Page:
SUAMICO, Wis — SUAMICO, Wis - The record-setting rain we're getting is causing another problem. The DNR says we should expect many trees in low-lying areas to die off.
Since 2008 the Green Bay area has experienced four of the wettest years on record, making places like the Sensiba State Wildlife Area in Suamico with more and more standing water than it’s used too.
"A tree that's used to standing water can probably handle a year or two of this long indignation but any organism has its limits," says Bill McNee a Forest Health Specialist with the DNR.
McNee says the record setting precipitation has forced many trees, even ones located near wetlands, to struggle to survive.
"When these sites are under water until July or August or even September the tree roots don't get any oxygen and that's very stressful for a tree. Many of these trees are declining and dying from the standing water," says McNee.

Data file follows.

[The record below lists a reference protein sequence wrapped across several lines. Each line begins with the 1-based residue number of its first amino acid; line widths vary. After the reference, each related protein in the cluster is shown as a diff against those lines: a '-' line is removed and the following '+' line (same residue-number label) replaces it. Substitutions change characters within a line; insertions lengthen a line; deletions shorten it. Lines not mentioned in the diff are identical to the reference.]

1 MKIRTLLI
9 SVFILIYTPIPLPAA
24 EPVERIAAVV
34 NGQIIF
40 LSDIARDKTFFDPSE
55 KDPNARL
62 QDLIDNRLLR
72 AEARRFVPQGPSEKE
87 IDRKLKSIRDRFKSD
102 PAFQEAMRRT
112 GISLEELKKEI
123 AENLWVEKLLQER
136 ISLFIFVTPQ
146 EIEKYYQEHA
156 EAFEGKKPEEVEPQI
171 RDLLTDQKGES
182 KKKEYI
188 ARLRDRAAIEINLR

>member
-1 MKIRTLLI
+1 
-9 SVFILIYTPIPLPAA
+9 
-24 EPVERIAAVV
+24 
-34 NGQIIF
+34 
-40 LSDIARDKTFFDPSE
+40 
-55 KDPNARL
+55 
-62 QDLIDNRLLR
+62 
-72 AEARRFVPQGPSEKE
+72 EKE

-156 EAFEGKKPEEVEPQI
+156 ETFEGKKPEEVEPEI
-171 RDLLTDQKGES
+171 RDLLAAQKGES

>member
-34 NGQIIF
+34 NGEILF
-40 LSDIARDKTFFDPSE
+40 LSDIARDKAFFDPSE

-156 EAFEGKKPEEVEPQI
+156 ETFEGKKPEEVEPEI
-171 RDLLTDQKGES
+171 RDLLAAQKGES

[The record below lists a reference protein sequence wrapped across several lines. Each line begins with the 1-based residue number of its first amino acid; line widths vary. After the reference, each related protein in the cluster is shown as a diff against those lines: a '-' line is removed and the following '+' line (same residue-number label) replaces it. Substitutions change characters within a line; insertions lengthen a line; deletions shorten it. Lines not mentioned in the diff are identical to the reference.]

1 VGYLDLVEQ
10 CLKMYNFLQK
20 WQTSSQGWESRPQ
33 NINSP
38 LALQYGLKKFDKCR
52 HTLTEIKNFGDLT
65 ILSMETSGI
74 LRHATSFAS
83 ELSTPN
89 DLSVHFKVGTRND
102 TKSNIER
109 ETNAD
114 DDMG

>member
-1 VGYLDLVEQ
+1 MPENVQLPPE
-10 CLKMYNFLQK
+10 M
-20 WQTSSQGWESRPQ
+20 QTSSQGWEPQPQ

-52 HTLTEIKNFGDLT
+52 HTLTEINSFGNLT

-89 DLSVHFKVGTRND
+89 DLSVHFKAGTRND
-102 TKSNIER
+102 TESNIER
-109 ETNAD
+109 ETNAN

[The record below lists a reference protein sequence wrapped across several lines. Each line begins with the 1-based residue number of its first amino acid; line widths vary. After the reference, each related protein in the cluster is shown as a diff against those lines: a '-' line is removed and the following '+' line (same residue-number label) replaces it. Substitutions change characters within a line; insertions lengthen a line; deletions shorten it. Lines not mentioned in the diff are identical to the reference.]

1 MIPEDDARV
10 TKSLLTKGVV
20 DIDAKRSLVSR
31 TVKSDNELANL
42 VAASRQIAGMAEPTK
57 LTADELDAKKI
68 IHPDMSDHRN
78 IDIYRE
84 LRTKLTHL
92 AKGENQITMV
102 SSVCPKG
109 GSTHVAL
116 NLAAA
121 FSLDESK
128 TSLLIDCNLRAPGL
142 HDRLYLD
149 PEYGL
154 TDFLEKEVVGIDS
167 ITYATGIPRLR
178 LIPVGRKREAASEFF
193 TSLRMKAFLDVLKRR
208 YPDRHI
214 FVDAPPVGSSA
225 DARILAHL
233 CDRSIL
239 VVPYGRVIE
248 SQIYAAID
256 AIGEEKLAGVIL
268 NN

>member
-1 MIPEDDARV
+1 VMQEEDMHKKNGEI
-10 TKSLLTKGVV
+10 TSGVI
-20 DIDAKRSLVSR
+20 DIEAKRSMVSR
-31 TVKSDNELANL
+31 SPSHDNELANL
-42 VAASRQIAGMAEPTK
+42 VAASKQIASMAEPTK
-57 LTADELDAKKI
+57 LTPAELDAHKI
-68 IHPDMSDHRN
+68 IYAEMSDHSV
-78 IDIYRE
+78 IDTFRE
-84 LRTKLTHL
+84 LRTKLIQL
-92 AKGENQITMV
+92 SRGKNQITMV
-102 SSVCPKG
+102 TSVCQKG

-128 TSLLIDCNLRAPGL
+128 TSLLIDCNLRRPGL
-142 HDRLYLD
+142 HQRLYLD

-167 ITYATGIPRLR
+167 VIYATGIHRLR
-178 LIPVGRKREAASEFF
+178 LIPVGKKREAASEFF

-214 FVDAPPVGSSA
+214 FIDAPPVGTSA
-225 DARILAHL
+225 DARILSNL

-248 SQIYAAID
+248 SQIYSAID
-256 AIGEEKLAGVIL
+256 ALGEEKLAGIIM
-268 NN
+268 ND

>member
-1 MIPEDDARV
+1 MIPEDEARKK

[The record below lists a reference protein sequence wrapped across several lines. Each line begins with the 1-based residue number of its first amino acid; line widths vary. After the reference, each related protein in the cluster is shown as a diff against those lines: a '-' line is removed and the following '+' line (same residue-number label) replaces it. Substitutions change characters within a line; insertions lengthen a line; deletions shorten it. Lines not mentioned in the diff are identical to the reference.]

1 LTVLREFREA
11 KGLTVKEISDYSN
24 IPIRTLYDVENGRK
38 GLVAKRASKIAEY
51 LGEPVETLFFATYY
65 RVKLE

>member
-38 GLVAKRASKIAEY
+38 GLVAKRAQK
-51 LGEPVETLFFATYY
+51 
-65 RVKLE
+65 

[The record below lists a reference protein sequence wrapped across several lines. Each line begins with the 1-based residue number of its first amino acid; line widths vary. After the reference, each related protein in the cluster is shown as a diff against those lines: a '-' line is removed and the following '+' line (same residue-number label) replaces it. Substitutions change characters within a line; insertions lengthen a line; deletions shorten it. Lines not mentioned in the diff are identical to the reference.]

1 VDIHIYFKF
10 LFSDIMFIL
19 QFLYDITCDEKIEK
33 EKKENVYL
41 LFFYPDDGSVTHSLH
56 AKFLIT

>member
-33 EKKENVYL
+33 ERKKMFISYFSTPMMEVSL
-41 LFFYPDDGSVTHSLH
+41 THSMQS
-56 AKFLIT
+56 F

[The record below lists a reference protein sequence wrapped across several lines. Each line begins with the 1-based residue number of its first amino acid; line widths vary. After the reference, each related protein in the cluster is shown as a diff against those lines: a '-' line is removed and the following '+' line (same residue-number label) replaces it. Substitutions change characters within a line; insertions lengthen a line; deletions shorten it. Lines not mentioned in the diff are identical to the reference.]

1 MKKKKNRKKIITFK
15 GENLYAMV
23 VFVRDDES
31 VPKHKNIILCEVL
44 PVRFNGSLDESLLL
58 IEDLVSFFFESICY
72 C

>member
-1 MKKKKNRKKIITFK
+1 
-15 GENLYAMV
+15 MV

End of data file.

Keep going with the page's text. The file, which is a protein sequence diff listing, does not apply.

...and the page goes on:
Mcnee says typically after Memorial Day, most water will seep into the ground around trees. But for those that live on soil that is completely saturated, the last couple of years, people have noticed behavior out of them that traditionally comes in the fall.
"The canopy starts thinning, the branches start dying, the leaves may be small and discolored," says McNee.
This is the unexpected consequence of record setting rain year after year and unfortunately the DNR says, there is not much most people can do about it.
"Even those water tolerant species have their limits and we have pushed past what they can handle," adds McNee.
The DNR says if you have several acres of trees that are swamped with water you might want to consider salvaging the wood soon. If that is your situation right now the DNR recommends that you reach out to your local DNR Forester to find out if that's the best option for your property.